Draft eligible in 2011, Finland's Joel Armia leads his SM-liiga team with 12 goals in 30 games. (Photo by Tom Szczerbowski/Getty Images)
As Canada found out Wednesday night, the World Junior Championship isn’t always about triumph. For Finnish right winger Joel Armia, his first taste of under-20 pressure was a mixed bag.
“It was a great experience,” Armia said, “and you’re always happy to represent Finland at a tournament like this.”
But success wasn’t in the cards for Armia or his team. Finland was the first to taste the sting of Russia’s ‘Kardiac Kids’ when Evgeny Kuznetsov dismantled the Suomi defense in the dying minutes of the quarterfinal to erase a two-goal Finland lead and turn it into an overtime loss. Then the Finns dropped the fifth-place game to Switzerland in a shootout that was emotionless on both sides. Armia, who looked good as a physical player who can throw a big check, nevertheless tallied just one assist in six games, a far cry from the great start he got off to in the SM-liiga this season.
“I am sure he is going to be a great player and he will have a chance to play in the NHL,” said Finnish coach Lauri Marjamaki. “But there are steps to take. His skating has to be better and in 1-on-1 situations he has to be better. But he is a young player and I think this was a great experience for him.”
Armia was a force for the Finns at the Ivan Hlinka tournament (under-18) over the summer and that started him on a track that led to the 6-foot-3 winger being a fast riser on NHL draft charts.
“I really liked him this summer,” said one NHL GM. “He had a really great tournament in Piestany in August and I think he struggled a little bit in this tournament, but he has tremendous upside; a big kid who can skate with good hands.”
Back in Finland, Armia has been a solid contributor to Assat Pori. He has a team-high 12 goals and his 19 points in 30 games ranks fourth on the squad.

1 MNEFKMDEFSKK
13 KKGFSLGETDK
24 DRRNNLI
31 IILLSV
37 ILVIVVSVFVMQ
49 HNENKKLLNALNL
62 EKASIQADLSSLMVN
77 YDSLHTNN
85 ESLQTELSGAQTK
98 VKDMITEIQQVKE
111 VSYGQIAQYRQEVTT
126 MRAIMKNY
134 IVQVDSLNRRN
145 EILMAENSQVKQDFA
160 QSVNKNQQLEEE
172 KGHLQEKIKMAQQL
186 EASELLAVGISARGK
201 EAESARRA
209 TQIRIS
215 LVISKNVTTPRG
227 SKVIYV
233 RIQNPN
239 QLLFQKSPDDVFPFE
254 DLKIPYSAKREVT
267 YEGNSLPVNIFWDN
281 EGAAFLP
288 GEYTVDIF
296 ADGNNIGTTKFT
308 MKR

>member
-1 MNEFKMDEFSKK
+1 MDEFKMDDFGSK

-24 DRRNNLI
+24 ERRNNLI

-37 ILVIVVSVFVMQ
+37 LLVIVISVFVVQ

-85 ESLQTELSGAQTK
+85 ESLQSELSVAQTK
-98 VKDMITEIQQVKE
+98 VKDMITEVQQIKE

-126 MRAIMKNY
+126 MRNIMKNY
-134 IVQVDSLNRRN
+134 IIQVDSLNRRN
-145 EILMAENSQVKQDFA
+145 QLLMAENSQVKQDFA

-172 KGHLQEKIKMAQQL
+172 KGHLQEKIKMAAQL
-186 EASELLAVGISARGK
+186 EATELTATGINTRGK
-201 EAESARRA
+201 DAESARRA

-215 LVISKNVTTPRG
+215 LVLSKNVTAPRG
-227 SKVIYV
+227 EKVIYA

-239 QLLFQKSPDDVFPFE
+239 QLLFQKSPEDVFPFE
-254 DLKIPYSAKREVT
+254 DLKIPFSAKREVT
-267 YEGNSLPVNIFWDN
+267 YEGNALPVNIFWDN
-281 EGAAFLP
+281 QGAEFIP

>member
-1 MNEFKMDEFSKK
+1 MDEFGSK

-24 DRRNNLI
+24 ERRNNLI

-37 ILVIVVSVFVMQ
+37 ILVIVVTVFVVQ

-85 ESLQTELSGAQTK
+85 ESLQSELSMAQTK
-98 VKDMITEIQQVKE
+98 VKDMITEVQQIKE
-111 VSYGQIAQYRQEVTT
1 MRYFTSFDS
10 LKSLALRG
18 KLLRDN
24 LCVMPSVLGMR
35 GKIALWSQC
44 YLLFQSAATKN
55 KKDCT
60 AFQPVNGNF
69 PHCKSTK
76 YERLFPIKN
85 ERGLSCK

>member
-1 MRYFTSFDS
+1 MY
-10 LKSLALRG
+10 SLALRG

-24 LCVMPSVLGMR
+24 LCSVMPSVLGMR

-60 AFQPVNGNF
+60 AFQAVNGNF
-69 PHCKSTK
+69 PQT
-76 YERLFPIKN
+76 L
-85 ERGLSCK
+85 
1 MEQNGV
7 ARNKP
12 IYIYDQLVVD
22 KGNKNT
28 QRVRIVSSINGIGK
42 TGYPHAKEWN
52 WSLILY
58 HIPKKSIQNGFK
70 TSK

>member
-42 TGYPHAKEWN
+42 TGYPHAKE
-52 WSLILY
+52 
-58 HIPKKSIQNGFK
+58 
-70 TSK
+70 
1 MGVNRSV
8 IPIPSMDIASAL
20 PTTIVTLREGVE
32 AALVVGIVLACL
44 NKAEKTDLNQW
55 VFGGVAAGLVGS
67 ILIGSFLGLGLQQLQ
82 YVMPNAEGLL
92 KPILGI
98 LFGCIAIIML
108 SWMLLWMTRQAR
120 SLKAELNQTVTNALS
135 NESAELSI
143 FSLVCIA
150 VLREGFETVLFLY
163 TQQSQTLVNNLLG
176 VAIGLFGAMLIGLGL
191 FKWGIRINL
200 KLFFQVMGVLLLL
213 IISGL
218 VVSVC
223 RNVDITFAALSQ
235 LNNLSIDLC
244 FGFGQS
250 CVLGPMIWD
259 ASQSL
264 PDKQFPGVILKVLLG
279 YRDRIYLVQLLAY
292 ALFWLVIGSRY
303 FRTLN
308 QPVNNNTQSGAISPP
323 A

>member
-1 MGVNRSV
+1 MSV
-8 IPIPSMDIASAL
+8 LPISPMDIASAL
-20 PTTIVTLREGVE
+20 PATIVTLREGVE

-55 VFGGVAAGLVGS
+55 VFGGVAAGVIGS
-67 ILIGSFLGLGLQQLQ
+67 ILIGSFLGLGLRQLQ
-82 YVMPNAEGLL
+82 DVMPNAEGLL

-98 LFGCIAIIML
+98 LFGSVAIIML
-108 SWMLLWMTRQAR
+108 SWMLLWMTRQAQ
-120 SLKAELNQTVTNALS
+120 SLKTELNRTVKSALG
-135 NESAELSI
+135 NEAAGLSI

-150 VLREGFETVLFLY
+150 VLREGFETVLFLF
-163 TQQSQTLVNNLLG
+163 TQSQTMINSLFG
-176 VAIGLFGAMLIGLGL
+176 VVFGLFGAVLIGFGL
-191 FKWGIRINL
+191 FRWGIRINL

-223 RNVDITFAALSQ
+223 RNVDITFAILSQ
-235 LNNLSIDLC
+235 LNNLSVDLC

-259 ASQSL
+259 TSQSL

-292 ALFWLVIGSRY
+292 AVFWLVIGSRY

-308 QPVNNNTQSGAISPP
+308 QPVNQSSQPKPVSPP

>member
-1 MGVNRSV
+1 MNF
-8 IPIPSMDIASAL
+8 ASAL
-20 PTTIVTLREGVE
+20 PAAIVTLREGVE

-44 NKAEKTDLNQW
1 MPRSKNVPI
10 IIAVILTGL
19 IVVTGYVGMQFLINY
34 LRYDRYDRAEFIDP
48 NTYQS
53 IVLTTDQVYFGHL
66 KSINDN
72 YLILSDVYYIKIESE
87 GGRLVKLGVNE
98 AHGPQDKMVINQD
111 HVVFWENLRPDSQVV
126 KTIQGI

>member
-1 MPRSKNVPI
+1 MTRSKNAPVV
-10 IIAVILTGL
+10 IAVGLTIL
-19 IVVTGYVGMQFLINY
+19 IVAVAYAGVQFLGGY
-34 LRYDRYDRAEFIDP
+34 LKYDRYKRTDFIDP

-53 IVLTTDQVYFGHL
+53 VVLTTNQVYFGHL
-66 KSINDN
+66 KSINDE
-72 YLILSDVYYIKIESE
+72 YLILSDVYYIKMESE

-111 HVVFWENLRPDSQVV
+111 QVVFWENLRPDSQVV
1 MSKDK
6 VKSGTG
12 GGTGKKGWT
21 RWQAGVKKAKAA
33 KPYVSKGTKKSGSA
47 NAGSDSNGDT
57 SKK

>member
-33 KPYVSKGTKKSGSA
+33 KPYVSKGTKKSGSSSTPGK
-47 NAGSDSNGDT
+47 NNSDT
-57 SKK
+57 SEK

“I developed a lot over the summer and got a lot of confidence,” Armia said. “I’m getting opportunities this year.”
As for his strengths, Armia said, “Probably shooting and size. I would say goal-scoring as well, but not at this tournament.”
But there’s always next year. The Finns will be in tough in 2012, drawing into a pool with Canada and the United States, but will have a lot of key players back. Mikael Granlund (who missed this year’s tourney with a concussion) and 2010 leading scorer Teemu Pulkkinen will be available, along with Armia’s 2011 draft mate Miikka Salomaki and 2012 blueline prospect Olli Maata, both of whom played in Buffalo.
With another year in Finland under his belt, Armia will only get stronger and his hands are undeniable. They always say you can’t teach size and the big Finn certainly has that. Like another 2011 eligible big man, Swedish defenseman Adam Larsson, Armia is pretty shy right now and got help from teammate Erik Haula – who has played in North America for two years now with Omaha of the United States League and the University of Minnesota – when conducting interviews.
But there’s nothing quiet about his upside, just ask the scouts who know what the Finn brings to the table.
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